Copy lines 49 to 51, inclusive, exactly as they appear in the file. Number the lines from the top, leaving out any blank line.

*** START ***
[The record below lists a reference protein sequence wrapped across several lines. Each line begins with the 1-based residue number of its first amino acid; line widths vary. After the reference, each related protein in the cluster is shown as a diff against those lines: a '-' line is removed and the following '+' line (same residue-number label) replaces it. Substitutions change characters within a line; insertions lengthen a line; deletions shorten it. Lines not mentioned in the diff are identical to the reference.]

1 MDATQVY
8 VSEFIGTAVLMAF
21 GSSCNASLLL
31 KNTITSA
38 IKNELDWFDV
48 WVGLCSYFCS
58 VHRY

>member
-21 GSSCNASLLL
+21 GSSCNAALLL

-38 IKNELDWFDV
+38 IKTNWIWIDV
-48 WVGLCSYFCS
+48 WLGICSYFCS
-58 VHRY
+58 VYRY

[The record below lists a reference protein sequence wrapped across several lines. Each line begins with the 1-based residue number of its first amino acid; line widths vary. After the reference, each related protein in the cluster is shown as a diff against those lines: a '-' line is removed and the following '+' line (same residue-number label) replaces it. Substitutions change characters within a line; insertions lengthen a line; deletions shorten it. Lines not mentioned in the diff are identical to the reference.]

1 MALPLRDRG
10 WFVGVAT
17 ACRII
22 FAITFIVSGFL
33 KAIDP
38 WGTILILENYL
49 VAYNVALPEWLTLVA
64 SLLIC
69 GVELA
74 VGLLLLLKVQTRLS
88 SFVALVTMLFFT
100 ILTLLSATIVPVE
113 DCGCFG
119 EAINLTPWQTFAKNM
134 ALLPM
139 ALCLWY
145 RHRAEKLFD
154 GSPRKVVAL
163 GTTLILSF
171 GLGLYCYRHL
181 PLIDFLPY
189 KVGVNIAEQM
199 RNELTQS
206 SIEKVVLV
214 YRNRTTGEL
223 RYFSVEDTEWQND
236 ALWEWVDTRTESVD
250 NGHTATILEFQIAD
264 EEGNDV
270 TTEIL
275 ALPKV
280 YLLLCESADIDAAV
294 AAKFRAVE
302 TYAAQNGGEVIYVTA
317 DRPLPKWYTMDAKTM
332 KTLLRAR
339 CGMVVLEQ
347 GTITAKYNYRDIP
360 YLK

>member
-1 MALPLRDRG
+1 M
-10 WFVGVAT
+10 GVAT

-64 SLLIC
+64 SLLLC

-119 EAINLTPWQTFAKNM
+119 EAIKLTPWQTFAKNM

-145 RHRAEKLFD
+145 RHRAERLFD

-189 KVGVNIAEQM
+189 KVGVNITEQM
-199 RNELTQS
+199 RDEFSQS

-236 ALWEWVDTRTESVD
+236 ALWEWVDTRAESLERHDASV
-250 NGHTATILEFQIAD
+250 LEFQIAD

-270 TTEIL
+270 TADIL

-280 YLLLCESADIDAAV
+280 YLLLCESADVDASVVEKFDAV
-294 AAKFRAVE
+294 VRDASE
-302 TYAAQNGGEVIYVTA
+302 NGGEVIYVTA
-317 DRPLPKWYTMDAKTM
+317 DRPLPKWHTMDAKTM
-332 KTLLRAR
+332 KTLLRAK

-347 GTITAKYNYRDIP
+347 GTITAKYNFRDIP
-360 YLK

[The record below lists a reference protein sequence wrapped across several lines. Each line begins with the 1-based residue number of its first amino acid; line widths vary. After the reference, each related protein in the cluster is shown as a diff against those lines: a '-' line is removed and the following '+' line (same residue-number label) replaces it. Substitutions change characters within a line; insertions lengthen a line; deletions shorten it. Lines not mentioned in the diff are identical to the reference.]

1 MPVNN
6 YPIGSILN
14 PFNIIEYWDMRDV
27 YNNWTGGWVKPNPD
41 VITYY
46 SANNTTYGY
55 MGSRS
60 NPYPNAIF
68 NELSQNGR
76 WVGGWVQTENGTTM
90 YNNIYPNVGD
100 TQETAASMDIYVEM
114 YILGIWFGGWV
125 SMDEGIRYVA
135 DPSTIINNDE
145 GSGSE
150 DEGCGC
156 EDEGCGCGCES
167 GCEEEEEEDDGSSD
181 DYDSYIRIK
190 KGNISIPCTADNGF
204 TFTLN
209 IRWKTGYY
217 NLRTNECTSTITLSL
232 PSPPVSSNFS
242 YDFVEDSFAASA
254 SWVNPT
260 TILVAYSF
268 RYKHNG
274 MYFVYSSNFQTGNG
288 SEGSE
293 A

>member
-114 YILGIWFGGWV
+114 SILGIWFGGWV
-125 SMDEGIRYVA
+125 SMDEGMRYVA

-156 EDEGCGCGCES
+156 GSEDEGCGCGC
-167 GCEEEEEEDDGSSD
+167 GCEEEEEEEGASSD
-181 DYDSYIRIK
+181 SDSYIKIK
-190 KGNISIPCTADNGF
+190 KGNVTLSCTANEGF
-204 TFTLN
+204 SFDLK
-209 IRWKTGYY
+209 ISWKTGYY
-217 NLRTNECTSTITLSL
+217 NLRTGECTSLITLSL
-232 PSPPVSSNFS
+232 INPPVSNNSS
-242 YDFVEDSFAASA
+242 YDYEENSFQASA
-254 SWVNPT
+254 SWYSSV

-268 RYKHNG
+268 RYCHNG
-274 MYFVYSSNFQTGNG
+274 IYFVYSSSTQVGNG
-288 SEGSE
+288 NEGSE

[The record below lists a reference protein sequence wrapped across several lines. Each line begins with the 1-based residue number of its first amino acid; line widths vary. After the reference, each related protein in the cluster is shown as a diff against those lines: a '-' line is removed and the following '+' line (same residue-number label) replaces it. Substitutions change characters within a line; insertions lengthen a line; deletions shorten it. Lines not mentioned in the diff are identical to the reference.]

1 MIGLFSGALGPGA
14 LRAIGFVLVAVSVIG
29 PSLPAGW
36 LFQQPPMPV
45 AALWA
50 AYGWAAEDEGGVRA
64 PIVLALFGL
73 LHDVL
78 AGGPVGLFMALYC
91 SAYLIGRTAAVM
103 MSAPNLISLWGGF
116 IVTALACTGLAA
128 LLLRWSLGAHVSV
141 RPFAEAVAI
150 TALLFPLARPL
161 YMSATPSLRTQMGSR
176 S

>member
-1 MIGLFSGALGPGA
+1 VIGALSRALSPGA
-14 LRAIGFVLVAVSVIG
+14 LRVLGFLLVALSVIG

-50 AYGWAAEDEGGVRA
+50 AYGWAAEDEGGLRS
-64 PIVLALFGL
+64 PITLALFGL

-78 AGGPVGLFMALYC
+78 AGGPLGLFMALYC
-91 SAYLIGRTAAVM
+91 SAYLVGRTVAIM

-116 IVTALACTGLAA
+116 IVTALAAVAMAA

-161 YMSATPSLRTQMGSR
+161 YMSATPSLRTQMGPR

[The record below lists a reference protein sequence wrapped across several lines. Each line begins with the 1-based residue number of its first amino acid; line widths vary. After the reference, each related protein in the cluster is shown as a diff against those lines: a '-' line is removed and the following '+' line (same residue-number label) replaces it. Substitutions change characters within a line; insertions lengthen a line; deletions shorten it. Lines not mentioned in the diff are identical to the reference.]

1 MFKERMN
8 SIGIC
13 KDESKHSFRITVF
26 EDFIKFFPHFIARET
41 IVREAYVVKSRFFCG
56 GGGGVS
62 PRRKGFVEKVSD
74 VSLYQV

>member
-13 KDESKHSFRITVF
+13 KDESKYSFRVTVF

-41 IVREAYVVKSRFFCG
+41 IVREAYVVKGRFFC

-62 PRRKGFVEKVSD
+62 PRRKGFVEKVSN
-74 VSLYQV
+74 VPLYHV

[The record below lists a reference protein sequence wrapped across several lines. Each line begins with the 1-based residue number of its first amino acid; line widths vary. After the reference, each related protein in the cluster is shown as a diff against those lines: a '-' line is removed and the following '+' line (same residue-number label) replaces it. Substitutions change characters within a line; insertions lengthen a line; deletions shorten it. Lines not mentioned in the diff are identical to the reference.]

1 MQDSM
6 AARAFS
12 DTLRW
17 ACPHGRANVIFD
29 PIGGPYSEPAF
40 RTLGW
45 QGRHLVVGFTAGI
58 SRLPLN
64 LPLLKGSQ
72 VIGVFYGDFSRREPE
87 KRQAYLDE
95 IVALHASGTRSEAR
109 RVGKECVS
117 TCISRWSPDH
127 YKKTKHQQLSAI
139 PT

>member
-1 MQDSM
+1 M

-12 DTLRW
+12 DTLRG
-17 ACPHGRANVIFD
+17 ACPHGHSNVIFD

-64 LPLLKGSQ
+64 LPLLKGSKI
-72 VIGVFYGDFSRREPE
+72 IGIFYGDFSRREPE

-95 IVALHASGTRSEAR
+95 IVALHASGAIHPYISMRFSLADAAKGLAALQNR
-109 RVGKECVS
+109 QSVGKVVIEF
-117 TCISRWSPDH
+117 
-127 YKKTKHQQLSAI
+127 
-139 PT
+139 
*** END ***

275 ALPKV
280 YLLLCESADIDAAV
294 AAKFRAVE